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Child brings together a dysfunctional family in Paradise

PARADISE

Written and directed

by Mary Agnes Donoghue.

Starring Don Johnson, Melanie Griffith,

Elijah Wood and Thora Birch.

By JULIA LEE

FAR FROM BEING A FILM ABOUT A fantasy land, Paradise is about reality and emotional truths. Its depiction of a dysfunctional husband and wife and the child that brings them together is at once sensitive and funny, making Paradise a sure bet for one of the fall's most popular movies.

Willard Young (portrayed by the adorable Elijah Wood) is a 10-year-old boy conveniently shuffled off to the rural town of Paradise for the summer while his mother tries to mend her life. Although an extremely precocious child -- he attends prep school on a scholarship -- Willard is painfully shy. He soon discovers that his guardians, Ben and Lily Reed (Don Johnson and Melanie Griffith) still have not recovered from the shock of their own son's death. In the process, the couple have distanced themselves from one another. Lily, numbed by the pain of her loss, passively watches as each day goes by, while Ben finds it more and more difficult to live with a woman who was once carefree, spirited and filled with excitement.

Since the Reeds pay more attention to their own problems than to Willard, the boy looks for a friend, and meets Billie Pike (Thora Birch), a spirited, nine-year-old tomboy. The two youngsters entertain themselves by spying on her sister's romantic escapades, throwing worms down at a funeral congregation and keeping each other company. They even venture to the neighboring town in hope of finding Billie's father, a roller-skating daredevil. Although the movie is slow-moving at times, the audience cannot help but be enchanted by the twosome's idyllic summer.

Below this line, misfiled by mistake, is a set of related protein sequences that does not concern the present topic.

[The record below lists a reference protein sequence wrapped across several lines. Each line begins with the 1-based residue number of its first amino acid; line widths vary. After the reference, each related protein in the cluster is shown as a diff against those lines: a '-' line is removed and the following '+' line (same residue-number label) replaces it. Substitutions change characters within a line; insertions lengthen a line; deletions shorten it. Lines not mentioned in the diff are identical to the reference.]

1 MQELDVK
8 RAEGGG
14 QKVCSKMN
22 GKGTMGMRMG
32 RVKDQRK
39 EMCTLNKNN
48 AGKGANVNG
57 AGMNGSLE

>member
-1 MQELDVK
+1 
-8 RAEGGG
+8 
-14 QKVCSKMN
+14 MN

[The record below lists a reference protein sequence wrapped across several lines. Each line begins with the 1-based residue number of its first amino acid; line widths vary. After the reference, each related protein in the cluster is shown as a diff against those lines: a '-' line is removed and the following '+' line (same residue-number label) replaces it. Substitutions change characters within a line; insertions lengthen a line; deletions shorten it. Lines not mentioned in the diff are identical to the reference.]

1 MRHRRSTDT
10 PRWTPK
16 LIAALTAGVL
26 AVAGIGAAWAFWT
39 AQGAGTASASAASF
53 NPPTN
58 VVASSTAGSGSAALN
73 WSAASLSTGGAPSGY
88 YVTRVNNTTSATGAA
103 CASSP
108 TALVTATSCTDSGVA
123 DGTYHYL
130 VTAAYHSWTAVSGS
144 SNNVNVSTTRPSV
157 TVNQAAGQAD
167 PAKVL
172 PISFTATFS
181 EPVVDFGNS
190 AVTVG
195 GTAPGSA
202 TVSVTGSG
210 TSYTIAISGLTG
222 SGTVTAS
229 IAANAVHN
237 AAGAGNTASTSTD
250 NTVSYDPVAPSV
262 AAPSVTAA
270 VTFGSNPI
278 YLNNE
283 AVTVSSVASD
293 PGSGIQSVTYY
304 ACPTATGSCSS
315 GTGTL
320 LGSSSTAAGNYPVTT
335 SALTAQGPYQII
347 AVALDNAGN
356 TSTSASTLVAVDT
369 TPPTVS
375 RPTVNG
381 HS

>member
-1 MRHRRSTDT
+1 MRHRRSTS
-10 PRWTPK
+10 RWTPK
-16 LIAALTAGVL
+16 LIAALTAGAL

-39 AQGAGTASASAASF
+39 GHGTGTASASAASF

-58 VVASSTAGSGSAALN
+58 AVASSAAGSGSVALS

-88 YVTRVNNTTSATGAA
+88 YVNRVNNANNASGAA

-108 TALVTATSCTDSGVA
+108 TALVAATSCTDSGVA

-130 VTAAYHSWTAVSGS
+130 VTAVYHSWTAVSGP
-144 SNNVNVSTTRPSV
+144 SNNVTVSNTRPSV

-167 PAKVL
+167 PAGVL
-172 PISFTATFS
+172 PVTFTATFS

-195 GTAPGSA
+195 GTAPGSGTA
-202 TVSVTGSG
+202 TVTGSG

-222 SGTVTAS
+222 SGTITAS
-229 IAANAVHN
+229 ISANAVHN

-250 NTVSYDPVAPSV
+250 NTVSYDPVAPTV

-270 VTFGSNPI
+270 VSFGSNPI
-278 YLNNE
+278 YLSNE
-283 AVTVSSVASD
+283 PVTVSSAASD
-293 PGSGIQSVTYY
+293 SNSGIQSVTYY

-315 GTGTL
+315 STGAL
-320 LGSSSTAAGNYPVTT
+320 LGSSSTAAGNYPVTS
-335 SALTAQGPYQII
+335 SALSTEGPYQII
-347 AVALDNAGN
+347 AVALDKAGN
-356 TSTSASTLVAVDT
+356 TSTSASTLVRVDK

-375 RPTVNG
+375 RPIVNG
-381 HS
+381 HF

By contrast, Ben and Lily hardly communicate. Seemingly cold and diffident at the onset, Ben slowly warms up to Willard. He soon finds himself actually enjoying the time they spend together flying a model World War II plane, fishing and playing poker. (Willard often outplays Ben.) The two characters develop a relationship of love and respect.

Lily, however, finds herself incapable of being Willard's temporary mother without suffering emotional pain. She desperately needs her husband's love, but ultimately drives him away with the wall she has created to protect herself. Willard's presence, though, eventually brings the troubled pair back together.

Paradise may be too calm and serene a picture compared to all its action-packed competitors, but it is far from boring. Although a few of the nature scenes with exotic birds and animals are overdone, overall, the lush forests and river panoramas are soothing and relaxing. The star-studded technical cast brings together a wealth of experience to make this movie both entertaining and heartwarming. Director/screenwriter Mary Agnes Donoghue previously wrote the screenplay for Beaches. In her directorial debut, Donoghue brilliantly captures the essence of all the characters. Her screenplay, based on the French film Le Grand Chemin, is well-written and leaves no loose ends.

Real-life couple Don Johnson and Melanie Griffith both give impressive performances. Johnson, previously seen only as a flaky actor, shows great talent in his role as a sensitive character hidden beneath a mask of emotional suffering. Melanie Griffith's personal warmth exudes through her character, allowing the audience to perceive Lily as a reserved but not cold. Central to the movie are the two child actors, Elijah Wood and Thora Birch. They are the ones who capture the hearts of the audience. In all, Paradise is not to be missed; it should prove itself to be one of the most successful films of the year.